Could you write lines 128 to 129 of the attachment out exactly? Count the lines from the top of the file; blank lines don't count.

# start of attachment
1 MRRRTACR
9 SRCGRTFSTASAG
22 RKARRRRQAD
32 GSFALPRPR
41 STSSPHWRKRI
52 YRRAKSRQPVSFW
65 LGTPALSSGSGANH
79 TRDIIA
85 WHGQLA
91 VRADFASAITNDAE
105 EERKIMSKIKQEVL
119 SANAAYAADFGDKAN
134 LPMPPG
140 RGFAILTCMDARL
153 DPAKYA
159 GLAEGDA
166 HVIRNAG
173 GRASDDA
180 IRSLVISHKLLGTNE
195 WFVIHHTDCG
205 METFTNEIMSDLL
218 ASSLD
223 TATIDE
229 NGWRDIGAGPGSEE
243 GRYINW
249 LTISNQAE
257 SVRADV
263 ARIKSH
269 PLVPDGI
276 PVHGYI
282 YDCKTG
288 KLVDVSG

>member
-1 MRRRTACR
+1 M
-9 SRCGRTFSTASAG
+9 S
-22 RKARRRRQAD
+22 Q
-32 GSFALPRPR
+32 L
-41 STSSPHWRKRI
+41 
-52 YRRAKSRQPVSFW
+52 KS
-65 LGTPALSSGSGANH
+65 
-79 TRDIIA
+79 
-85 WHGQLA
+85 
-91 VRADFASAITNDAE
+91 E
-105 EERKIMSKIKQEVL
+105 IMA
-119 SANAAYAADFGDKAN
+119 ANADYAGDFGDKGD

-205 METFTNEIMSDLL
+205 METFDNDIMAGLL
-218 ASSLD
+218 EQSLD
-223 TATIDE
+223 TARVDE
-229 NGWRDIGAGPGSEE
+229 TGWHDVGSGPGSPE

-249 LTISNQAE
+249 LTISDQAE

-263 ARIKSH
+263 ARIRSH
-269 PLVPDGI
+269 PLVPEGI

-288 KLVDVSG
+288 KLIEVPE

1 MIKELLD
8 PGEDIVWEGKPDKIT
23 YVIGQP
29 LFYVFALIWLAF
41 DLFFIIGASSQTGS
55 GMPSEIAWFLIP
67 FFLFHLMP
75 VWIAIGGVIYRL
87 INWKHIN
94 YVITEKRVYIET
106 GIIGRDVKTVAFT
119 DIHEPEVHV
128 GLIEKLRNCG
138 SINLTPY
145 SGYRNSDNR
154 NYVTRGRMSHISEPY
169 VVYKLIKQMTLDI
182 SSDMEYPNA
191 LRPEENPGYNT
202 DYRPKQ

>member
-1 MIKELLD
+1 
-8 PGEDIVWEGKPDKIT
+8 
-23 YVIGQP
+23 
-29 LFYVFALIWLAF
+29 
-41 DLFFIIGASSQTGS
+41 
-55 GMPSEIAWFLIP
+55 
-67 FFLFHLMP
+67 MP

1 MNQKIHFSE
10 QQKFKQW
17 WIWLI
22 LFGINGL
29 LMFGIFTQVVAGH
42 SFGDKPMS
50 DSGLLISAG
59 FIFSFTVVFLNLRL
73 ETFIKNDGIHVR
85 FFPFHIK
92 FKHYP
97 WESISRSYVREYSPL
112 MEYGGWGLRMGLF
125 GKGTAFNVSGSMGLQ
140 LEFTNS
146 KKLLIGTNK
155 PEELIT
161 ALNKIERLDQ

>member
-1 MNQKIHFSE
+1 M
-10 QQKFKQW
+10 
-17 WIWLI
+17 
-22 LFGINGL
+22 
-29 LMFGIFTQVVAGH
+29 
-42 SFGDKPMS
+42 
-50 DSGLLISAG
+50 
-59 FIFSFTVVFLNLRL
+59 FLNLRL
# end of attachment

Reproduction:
-1 MNQKIHFSE
+1 M